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Drug information (i. Anti-infectives, ii. cytostatics, iii. others)
Adherence, appropriateness and effectiveness of HAART in HIV patients treated at the ‘Amedeo di Savoia’ Hospital
  1. E. Peila,
  2. C. Carcieri,
  3. S. Bertini,
  4. G. Cinnirella,
  5. M. Mazengo
  1. 1Aslto2 Nord, Farmacia Ospedale Amedeo Di Savoia, Turin, Italy
  2. 2Aslto2 Nord, Dipartimento Del Farmaco, Turin, Italy


Background ‘Amedeo di Savoia’ Hospital is the regional centre in Piedmont for HIV infection diagnosis and treatment. A multidisciplinary team, Infectiologists, Pharmacists, Nurses, and Psychologists are working to optimise the clinical and therapeutic path of HIV-positive patients, to increase the efficacy and tolerability of HAART and to reduce its costs.

Purpose To focus on a process to measure the adherence to, and appropriateness of, HAART treatment in order to identify ways to increase the efficacy of the treatment.

Materials and methods The analysis was performed with 2094 HIV-positive patients (110 of whom were treatment-naive), whose HAART treatment was dispensed every 2 months, over a period of 22 months (1/11/2009-31/08/2011). The authors assessed each switch in treatment in terms of reasons and cost variations. Appropriateness was assessed by comparing prescriptions with registered indications. Adherence was calculated by measuring the ‘pharmacy refill’ as: days' supplies between refill dates/(duration of interval + 60 days) x 100.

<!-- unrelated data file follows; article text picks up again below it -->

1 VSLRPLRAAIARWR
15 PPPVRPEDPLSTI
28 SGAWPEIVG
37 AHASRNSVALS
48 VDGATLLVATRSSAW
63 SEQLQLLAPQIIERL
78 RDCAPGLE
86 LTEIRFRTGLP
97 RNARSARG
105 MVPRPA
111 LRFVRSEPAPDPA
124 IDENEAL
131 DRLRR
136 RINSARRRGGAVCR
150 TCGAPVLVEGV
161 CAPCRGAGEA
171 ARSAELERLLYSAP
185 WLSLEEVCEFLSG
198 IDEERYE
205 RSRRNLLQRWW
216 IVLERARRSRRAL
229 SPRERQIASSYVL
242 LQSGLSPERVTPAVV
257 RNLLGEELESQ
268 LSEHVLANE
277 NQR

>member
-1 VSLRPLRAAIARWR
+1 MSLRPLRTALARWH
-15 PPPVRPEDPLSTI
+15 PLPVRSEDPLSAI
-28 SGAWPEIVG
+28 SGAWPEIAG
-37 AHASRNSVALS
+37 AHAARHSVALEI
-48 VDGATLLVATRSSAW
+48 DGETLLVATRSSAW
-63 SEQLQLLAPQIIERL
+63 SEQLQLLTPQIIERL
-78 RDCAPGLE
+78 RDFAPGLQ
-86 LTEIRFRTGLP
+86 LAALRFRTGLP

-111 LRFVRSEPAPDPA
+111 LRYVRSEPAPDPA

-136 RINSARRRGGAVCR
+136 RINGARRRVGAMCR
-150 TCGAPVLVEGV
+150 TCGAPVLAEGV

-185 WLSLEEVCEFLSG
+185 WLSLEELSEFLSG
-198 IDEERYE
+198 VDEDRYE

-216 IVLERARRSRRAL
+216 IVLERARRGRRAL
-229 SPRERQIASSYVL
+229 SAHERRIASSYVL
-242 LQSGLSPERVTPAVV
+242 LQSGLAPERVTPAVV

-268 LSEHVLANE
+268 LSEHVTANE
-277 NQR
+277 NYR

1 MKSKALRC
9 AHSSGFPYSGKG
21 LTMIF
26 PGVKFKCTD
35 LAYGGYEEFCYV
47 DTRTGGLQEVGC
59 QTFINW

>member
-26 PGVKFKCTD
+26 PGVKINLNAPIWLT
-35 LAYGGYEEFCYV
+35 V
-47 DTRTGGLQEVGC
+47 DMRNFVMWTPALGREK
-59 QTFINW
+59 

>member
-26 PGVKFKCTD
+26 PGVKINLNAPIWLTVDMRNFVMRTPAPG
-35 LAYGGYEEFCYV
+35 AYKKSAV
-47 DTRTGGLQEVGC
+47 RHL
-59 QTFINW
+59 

Results Antiretroviral treatment switches were made in 322 patients because of adverse drug reactions, treatment failure or simplification:

  • In 45% of cases treatment switch led to a saving (25% of switches saving more than 20%)

  • In 55% the cost of treatment increased (of which 33% by more than 20%)

  • 118 (0.06%) patients received non-appropriate HAART prescriptions compared to registered indications.

These prescriptions are now being discussed in Local Pharmaceutical Committees in order to create specific protocols.

Adherence estimated is measured on:

  • 1.738 (83%) patients in treatment with NNRTI or NRTI: 54% are patients with >95% adherence, only 1% with <40% adherence;

  • 1196 (57%) treated with PIs: 46% are patients with >95% adherence, only 2% with <40% adherence.

Conclusions Assessing the result of switching treatment has demonstrated no substantial variations in terms of costs; adherence results are in line with literature data. These studies together with appropriateness analysis are important to verify the effectiveness of HAART.

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